We’re nearing the end of our series looking at each of the 9 stages in Admiralty’s guide for getting ready for the new ECDIS regulations
The eighth stage of ECDIS transition is the transition itself, when all the training, procedures, installation and approvals come together onboard ship. From here, there is no turning back but our ECDIS expert Paul Hailwood says the process to date should mean that the company and the ships are prepared for the changeover.
Companies that have already made the switch have identified onboard transition as an important practical stage and the evidence suggests it should be company-led rather than making it the responsibility of the master and his officers.
“It might not seem a big topic, but if it’s handled incorrectly it can have a big impact. You’ve got the equipment, you’ve done the training, the Flag State is happy, your ship is ready to roll and what you’re asking yourself as a company is: how are we going to make that actual transition?” he says.
This might mean a ‘once and for all’ switch from paper to Electronic Navigational Charts, but more likely it will mean a gradual transition, reducing the reliance on paper over time. The choice will depend to some extent on whether the ship concerned is the first to transition or the part of a fleet which is already moving to ECDIS.
The length of time taken could vary between weeks and months to ensure that enough time has been allowed for officers and crew to gain the onboard experience they need to navigate safely and with confidence. During this period the bridge team will be able to put new navigation procedures into practice and seek clarification and review if required.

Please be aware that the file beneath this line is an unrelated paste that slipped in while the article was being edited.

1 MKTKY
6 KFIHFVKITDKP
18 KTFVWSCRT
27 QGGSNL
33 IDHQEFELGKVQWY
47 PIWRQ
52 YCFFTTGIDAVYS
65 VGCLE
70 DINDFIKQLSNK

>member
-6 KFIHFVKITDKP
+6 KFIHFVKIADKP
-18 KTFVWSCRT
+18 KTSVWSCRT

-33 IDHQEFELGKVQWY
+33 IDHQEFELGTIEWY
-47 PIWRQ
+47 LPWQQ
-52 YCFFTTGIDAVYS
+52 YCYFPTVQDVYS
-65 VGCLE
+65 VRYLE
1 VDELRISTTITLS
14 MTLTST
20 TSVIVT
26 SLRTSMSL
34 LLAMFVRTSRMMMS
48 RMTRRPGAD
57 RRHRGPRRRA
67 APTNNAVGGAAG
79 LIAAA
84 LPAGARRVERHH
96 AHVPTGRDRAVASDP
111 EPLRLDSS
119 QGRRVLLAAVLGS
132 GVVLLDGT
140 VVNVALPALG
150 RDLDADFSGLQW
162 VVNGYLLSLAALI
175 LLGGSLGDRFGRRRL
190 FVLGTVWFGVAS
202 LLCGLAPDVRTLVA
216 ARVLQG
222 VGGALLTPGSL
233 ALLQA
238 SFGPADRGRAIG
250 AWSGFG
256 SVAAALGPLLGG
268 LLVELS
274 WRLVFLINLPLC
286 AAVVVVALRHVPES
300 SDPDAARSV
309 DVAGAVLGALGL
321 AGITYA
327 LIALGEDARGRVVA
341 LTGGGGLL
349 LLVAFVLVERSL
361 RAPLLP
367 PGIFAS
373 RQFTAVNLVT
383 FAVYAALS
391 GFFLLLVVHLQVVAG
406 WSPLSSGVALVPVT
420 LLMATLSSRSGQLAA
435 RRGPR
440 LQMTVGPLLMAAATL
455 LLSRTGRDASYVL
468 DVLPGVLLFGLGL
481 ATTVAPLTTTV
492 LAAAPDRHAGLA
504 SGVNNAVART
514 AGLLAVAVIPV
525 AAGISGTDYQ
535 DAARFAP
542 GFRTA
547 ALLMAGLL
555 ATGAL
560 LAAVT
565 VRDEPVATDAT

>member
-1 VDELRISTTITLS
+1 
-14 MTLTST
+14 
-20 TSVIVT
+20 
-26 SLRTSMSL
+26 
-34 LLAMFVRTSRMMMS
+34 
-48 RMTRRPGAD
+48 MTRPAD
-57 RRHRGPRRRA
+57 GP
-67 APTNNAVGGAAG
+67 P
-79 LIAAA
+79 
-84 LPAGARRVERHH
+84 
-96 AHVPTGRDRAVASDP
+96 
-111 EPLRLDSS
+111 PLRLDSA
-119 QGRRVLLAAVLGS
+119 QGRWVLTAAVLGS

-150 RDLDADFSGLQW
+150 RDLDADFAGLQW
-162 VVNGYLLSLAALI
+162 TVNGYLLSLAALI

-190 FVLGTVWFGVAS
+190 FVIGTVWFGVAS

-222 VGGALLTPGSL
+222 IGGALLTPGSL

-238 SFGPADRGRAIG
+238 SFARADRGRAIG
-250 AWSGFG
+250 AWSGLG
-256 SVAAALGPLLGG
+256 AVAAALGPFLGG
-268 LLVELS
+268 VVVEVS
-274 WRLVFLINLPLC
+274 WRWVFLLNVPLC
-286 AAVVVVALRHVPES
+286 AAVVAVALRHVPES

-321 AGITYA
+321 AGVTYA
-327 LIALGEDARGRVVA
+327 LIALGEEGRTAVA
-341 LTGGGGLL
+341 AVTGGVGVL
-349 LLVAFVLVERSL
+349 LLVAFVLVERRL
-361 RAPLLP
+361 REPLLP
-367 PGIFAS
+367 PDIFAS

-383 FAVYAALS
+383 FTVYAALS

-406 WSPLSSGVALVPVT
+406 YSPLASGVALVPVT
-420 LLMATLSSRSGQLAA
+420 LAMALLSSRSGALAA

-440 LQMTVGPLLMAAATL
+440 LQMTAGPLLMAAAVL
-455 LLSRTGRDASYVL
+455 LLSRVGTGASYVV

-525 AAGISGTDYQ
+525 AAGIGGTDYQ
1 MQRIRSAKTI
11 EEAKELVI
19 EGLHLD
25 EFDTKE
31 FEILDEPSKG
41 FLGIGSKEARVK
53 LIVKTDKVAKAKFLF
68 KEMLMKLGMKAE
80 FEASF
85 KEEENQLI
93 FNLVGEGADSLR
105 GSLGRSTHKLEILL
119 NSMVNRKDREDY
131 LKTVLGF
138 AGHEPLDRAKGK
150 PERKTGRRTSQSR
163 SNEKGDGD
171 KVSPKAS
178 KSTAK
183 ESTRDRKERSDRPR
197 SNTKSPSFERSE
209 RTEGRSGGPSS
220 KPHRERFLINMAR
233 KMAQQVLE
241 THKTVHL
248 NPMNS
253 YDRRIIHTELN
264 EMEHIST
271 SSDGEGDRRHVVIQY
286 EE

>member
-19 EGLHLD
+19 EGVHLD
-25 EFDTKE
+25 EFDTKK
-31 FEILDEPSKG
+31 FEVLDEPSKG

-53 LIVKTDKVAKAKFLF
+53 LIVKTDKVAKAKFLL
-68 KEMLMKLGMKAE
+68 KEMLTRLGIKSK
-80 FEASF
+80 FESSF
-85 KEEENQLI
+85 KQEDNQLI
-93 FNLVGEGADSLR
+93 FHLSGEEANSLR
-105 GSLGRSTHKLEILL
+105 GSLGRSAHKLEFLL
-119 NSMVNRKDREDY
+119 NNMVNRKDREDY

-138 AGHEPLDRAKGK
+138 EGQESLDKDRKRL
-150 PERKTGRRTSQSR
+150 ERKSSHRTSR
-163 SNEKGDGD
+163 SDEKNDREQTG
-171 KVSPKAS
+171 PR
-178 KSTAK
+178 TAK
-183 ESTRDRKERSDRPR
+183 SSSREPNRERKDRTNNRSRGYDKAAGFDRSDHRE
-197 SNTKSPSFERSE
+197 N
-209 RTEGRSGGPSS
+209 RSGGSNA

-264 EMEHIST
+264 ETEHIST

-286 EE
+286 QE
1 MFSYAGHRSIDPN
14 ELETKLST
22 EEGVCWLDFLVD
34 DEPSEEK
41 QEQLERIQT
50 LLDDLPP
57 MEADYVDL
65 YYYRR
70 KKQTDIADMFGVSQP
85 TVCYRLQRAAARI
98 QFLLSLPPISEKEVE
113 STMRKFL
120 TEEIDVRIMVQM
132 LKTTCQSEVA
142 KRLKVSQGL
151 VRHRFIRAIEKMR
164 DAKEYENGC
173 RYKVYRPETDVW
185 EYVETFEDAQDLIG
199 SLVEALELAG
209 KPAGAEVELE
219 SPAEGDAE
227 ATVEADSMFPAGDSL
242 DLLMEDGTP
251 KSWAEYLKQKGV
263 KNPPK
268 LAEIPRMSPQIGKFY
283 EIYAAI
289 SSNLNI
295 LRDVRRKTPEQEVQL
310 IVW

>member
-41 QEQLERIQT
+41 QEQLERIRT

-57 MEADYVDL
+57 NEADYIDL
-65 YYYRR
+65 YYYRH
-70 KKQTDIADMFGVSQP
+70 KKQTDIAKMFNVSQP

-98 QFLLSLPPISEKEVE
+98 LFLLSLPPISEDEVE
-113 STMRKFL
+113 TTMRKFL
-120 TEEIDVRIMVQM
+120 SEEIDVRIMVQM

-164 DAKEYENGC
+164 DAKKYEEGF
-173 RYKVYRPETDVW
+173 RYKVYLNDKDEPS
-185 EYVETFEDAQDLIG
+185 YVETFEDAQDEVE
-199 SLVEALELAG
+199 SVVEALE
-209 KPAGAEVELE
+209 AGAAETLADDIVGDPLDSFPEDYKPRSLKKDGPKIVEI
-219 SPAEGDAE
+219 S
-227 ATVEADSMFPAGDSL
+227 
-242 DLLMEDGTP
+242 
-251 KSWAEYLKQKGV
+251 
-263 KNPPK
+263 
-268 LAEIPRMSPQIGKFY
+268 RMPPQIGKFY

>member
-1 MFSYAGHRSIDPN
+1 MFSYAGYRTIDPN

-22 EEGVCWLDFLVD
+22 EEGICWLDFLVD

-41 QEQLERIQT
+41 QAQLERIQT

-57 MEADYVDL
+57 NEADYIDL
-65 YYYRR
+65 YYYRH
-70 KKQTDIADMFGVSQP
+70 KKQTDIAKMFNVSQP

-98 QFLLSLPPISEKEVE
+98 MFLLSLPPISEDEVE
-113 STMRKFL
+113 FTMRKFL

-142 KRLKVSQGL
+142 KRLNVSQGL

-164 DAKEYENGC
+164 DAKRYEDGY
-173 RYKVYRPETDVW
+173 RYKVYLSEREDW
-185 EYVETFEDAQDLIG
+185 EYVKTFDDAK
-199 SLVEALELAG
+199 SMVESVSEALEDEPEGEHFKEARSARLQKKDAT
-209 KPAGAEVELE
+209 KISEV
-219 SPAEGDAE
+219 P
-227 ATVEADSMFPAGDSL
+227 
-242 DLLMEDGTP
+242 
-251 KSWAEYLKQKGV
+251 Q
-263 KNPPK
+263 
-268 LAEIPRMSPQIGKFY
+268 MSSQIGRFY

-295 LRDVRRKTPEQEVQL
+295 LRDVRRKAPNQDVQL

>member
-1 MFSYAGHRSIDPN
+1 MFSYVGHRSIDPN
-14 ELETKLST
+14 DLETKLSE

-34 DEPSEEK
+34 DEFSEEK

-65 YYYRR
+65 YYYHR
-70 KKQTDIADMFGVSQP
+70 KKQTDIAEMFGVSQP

Overall ECDIS strategy, bridge team experience and even regional requirements can all make a difference, but the company should have a policy for its approach that means all parties are aware of what the changes mean to them.
“When it’s the first ship and the first officers in a fleet to go through transition, the company might put in a long stretch as the bedding-in period and during that time they will gradually reduce paper charts,” Hailwood continues.
But Hailwood says the transition cannot be open-ended. The danger of allowing too long for transition is that the ship has to double its workload, running full paper charts and ECDIS, creating inefficiencies and the risk that officers will fail to complete required tasks correctly
There is, he adds, a need to pay close attention while the transition is being made. An important role for the company is establishing a shore-based ECDIS mentor officer who fully understands and appreciates the ECDIS issues on board the ships and can provide appropriate response.
“Support could mean having a consultant, a manufacturer’s representative or technical support from the shore office onboard for a while and it should also include a bridge officer who has already navigated on ECDIS to bring an additional level of practical experience,” he adds. “It depends on the experience and expertise inside the company, but they shouldn’t assume that this is a big bang – it’s how you are going to manage that transition over time.”
Even done properly, there may be some nervousness to begin with, but one of the common themes in ECDIS adoption is that navigators seldom if ever want to go back once they have made the move to digital navigation.
“That’s certainly the intention,” Hailwood says. “Once the crew is sailing on ECDIS, the benefits become clear and the improvements in safety are tangible. You will learn a lot from the first transition and that will help the next ship, the next ship and all those that follow.”
By Neville Smith